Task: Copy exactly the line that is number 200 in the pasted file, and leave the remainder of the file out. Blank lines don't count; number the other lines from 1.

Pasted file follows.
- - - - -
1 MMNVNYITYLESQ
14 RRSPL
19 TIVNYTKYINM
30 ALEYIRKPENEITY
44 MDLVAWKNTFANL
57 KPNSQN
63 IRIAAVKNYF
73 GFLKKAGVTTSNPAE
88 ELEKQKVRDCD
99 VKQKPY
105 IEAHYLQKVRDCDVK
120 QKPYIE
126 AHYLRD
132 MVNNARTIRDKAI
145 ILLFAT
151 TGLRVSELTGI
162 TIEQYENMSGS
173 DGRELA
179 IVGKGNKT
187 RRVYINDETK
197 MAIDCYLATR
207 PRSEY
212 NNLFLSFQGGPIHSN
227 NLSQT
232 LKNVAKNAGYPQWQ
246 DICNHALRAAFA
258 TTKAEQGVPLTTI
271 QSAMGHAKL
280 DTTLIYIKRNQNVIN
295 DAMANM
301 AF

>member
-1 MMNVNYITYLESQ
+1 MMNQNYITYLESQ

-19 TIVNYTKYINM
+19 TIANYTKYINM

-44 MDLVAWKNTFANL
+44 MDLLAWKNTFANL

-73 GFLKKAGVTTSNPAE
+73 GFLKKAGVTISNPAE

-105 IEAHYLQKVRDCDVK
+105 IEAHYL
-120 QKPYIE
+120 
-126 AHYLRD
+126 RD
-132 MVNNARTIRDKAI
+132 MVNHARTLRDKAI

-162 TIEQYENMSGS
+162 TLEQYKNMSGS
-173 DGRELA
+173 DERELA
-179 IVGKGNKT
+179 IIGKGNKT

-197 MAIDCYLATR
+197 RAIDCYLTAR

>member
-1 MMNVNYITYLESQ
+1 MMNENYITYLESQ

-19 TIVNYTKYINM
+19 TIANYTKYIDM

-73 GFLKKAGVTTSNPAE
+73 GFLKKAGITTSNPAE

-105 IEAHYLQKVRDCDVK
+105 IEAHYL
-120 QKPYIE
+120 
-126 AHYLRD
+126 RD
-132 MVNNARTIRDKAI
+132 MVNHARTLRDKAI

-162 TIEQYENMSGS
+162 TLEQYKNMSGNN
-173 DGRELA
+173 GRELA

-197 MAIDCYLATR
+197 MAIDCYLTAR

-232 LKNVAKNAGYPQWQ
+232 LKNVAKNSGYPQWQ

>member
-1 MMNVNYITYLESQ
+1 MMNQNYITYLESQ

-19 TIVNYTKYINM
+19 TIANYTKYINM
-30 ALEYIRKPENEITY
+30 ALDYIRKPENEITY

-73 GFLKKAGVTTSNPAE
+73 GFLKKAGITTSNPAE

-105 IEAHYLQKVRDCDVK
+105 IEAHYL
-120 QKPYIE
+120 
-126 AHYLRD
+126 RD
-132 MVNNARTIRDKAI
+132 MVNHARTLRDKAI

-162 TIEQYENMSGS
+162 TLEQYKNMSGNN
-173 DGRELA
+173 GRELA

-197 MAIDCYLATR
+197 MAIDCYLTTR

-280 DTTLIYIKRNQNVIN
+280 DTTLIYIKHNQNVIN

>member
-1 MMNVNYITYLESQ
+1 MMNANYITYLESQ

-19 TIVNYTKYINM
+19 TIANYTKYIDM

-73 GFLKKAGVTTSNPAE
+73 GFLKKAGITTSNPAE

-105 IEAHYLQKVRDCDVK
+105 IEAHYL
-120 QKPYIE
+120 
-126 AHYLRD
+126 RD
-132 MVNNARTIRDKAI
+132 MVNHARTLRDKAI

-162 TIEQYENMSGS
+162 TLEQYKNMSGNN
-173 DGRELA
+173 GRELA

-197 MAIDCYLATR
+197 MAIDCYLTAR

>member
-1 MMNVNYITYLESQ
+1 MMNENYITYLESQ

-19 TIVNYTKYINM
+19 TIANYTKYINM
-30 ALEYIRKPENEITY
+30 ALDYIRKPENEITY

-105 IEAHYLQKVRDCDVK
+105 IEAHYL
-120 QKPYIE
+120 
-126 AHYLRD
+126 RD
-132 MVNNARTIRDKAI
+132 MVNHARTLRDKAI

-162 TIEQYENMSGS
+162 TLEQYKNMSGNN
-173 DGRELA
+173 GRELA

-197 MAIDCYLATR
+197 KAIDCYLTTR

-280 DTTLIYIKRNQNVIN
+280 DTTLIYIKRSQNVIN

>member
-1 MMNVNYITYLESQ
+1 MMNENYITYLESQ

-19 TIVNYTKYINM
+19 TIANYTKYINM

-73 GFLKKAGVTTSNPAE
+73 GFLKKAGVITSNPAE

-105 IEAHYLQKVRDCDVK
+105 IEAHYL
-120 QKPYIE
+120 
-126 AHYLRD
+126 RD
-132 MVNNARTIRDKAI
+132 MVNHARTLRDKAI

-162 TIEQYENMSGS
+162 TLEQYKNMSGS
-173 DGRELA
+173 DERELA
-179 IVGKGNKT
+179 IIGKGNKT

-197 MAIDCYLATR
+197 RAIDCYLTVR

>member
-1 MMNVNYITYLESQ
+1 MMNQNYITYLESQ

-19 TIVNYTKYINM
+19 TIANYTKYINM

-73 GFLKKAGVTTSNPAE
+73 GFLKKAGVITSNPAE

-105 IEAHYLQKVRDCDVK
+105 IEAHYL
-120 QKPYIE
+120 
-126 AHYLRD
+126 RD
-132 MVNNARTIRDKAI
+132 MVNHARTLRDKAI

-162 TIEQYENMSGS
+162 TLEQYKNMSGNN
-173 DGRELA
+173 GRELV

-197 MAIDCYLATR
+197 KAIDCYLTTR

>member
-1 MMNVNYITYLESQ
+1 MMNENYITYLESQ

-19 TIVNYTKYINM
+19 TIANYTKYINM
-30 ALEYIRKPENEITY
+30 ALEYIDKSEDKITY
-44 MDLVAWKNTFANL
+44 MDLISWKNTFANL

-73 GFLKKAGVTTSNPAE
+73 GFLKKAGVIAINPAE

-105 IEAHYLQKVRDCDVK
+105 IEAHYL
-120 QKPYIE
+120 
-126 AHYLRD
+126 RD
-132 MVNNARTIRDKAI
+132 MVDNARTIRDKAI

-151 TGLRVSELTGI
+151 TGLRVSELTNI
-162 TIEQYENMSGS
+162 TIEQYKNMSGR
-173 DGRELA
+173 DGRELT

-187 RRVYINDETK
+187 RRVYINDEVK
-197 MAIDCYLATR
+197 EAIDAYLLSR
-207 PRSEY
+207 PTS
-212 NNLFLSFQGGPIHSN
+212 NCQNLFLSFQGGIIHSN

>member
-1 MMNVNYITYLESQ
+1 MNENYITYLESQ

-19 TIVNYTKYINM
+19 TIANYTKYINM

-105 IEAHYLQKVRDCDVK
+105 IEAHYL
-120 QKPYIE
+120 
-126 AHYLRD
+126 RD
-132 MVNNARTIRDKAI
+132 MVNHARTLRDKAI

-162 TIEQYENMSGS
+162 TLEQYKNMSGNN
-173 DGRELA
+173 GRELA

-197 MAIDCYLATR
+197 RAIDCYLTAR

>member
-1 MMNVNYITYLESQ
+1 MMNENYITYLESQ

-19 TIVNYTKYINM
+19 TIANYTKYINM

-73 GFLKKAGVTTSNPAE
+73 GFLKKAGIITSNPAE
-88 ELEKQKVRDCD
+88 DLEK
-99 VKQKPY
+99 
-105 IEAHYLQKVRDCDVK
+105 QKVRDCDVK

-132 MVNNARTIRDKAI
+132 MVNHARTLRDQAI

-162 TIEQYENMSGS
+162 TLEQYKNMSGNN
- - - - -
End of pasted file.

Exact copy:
-44 MDLVAWKNTFANL